(the bolt attached to the string is to prevent frustration and obscenities that would occur should the string get pulled back into the attic without the wire being attached first) What I'm planning to do is staple the wire out-of-sight up on that beam, and then come down to the speaker, so very little of the wire will be visible.

Easy, huh? Well, no. Working in my attic is like trying to do acrobatics in an booby-trapped obstacle course. The activity today took place in this area near the air conditioning unit, and next to a huge skylight (that insulated "wall" on the right):
In that space right below the air conditioning ducts in the front is where the string from the post got pulled through (was thankfully able to get my drill, wood boring bit, and an extension there without too much trouble). Finished product looks like this:
(the white pipe is the air conditioner drain line...) The strings from the area above the windows came up along the roofline, and I have them tied to a pseudo-truss, again to avoid an "oh, sh*t" moment... You can kind of see the strings in the first attic photo. What I'm doing another day, because I already pretty much know what I'm in for with that, is getting it back down to the TV. Getting it there means going through this mess:

See where the big ducts drop off and go down way off in the distance? About 3' below that is where I have to bring my drill and all the wires. Oh, joy. I'm already feeling the effects of breathing fiberglass insulation and boric acid dust (from the over-zealous exterminator) and this was all I dared do today.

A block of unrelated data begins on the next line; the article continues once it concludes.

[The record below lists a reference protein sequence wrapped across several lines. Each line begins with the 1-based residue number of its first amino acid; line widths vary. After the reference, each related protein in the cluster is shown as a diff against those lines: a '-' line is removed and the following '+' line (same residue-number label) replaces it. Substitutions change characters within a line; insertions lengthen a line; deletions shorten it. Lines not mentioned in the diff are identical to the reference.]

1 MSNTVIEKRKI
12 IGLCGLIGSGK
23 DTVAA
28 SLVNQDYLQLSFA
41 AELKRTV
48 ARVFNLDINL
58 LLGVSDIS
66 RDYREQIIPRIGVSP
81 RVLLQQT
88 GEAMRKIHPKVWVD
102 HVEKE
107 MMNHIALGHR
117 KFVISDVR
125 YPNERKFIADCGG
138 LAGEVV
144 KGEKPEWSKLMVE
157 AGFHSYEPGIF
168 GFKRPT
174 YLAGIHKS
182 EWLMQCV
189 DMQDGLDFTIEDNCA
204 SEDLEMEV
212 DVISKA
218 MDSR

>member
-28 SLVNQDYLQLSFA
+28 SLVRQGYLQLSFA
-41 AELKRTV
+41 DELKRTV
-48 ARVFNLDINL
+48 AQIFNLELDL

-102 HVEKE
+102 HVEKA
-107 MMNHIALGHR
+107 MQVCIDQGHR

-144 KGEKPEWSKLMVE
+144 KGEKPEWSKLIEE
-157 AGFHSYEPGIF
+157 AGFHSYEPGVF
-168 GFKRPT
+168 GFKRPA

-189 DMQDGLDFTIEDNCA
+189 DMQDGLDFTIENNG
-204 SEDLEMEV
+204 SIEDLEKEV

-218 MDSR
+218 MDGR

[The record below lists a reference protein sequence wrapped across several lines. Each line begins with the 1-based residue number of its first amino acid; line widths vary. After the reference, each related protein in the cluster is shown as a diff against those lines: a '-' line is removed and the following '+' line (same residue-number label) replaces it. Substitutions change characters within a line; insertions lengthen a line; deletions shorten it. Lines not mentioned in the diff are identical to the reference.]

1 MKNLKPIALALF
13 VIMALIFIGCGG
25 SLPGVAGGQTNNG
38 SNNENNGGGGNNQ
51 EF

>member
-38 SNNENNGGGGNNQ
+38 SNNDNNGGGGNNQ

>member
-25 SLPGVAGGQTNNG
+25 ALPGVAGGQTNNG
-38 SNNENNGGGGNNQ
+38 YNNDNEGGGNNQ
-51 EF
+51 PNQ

The front speakers? That is a whole nother story. Basically I was looking at my set-up, and thought that I'd just rearrange the shelves so they could hold the new 14" tall speakers (instead of on top where the existing speakers are):
After spending the evening rearranging everything, I realized what a pointless idea this had become, particularly in terms of having enough space to keep everything. So I basically undid the shelf changes, and the new speakers will go on top of the shelving units like the existing speakers are. Yes, the audiophiles among us will cringe but again I present to you a real room. There is no room to put the speakers anywhere else - not even on floor stands (the subwoofer is going to the right of the rightmost set of shelves - I made space there). The good news is that all the work I did allowed me to rearrange things and ultimately clean things up a little. It looks better now.

So all afternoon and all night, to get ready for the upcoming home theater in a box. If I had speaker wire all run it would feel like I accomplished something. Right now, I have lots of strings coming out of various places in the room, and having to look forward to running 4 wires down the wall behind the TV.

Because I had the camera out, I'd like to wrap-up a couple of loose-ends from other comments I've made. First, here's a close-up of the TiVo HD with the tuning adapter on top. It still works well.

I am going to refrain from talking about my recent conversations with TiVo about my letter explaining the frustrations you've read about here, or with TW about my completely fsck'd-up bill (they made it better, but it's still a mystery where they got the numbers from).

The other is a completely off-topic remark. There is a stray cat in the neighborhood that is so friendly that we pretty much consider him a "community cat." One of the neighbors has pretty much adopted the guy and he stays at (in?) their home most of the time, and they feed him now. They called him "Riff Raff" and he's such a great guy I had to include him in one of these postings. What you don't realize is how hard it was to take this picture. Riff Raff is so friendly and is so excited to get attention that it is very hard to get him to sit still long enough to take his picture. This cat is funny - as soon as he sees me pull into the garage, he just strolls across the street, meowing all the way across, until he gets to me.